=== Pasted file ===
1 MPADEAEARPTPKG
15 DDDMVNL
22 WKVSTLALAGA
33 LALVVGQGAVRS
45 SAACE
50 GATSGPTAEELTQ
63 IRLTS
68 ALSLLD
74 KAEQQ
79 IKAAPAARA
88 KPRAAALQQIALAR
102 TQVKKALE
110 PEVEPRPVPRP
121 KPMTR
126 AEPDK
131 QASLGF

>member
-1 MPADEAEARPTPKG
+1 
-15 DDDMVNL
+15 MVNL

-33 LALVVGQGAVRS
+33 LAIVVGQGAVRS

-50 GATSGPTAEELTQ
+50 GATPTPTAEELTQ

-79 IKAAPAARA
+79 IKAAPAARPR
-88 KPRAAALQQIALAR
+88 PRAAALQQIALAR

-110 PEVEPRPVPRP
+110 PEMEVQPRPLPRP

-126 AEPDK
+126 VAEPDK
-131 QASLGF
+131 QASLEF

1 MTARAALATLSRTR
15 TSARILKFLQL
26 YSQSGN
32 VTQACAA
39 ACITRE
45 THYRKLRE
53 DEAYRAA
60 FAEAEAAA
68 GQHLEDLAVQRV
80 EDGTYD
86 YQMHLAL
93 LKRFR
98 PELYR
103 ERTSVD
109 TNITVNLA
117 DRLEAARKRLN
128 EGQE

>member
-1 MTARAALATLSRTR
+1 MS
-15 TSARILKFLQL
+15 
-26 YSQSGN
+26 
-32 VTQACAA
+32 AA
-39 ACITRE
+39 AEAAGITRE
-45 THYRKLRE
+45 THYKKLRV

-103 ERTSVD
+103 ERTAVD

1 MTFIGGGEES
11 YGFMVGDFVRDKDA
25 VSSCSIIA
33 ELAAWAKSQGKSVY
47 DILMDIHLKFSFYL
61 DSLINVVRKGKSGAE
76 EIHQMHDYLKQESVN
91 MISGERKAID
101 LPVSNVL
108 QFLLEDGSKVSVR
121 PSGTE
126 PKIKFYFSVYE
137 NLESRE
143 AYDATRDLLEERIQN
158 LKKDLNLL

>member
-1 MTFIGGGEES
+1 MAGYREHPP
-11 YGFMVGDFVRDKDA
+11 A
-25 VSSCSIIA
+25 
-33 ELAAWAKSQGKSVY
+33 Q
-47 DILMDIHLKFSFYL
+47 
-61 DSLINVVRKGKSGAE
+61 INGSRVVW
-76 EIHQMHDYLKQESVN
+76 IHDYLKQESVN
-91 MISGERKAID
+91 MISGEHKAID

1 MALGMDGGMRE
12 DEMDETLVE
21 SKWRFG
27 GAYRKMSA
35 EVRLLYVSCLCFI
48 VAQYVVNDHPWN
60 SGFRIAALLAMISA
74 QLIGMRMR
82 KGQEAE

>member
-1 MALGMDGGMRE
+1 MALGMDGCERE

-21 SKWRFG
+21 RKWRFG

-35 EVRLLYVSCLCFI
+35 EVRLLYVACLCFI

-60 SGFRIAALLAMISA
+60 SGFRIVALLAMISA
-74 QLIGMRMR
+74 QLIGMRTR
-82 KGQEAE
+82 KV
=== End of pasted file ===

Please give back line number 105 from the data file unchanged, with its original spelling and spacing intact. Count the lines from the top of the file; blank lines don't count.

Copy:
48 VAQYVVNDHPWN